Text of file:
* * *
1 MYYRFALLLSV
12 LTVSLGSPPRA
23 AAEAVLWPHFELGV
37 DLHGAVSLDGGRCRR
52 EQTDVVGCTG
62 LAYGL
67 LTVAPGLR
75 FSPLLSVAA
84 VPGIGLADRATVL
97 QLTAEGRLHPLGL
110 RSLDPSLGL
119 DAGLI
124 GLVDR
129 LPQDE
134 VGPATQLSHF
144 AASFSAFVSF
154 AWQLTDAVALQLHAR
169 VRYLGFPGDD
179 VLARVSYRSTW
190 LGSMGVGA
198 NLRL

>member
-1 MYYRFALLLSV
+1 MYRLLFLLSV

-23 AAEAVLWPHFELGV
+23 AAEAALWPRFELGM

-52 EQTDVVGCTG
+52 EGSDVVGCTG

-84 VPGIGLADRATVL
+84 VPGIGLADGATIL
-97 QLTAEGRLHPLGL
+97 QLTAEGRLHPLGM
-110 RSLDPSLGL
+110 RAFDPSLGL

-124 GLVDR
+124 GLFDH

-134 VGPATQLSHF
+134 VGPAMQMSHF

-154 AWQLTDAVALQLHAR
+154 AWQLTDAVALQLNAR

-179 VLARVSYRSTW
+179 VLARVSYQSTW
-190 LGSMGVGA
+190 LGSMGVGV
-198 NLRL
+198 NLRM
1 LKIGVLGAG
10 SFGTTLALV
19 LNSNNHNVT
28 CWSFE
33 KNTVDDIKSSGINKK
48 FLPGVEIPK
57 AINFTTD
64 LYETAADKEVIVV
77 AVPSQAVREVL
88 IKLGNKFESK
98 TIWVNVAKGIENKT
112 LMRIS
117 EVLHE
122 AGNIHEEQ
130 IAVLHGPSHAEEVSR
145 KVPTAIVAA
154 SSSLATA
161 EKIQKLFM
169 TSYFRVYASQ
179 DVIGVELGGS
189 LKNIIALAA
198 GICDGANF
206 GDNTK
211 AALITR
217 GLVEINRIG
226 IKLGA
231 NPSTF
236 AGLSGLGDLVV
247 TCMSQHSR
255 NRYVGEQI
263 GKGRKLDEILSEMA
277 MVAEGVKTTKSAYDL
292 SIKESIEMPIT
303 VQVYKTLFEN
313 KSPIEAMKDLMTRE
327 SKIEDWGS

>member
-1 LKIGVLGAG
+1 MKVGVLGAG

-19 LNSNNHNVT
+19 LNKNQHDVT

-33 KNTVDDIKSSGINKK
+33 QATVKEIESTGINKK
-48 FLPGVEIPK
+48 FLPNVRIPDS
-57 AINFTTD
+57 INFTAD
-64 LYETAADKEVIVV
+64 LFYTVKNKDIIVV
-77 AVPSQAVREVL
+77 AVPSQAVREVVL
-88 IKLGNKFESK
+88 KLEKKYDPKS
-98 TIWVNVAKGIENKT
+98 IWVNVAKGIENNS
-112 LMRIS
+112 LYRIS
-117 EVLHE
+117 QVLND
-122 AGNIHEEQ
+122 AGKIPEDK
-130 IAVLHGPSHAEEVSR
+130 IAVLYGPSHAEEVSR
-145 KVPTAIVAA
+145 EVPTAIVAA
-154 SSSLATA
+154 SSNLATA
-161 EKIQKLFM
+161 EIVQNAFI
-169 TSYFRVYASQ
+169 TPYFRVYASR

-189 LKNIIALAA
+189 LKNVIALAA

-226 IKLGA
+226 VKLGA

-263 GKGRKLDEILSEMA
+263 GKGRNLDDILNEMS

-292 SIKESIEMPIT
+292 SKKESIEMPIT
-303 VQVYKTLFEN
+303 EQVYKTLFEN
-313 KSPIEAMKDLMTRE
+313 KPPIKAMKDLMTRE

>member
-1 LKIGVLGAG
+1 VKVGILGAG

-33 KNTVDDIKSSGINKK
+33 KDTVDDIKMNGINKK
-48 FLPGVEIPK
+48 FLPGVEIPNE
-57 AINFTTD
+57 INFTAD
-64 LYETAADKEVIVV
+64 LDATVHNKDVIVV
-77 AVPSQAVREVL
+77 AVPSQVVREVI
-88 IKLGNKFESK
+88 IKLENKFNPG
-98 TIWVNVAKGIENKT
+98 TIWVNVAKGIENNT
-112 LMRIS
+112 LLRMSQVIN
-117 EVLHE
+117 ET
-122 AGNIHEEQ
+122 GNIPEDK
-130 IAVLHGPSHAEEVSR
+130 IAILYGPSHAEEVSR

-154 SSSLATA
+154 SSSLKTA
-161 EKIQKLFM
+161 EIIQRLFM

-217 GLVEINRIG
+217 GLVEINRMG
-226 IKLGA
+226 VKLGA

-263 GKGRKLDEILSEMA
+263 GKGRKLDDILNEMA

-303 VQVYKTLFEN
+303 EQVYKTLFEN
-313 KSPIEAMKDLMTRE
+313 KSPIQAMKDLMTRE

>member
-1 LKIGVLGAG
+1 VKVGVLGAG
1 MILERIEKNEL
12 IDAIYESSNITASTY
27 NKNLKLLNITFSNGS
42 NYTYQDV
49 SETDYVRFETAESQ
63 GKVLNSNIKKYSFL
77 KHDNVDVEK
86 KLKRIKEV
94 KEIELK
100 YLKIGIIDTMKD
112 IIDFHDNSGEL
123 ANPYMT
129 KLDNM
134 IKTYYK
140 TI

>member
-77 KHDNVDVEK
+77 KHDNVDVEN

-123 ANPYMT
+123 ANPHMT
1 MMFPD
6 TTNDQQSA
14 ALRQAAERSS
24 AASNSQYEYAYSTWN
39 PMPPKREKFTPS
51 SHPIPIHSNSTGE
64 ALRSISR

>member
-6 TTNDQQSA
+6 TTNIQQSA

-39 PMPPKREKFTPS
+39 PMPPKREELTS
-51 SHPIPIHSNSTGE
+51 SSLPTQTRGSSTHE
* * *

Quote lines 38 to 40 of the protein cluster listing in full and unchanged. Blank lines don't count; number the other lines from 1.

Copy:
+134 VGPAMQMSHF

-154 AWQLTDAVALQLHAR
+154 AWQLTDAVALQLNAR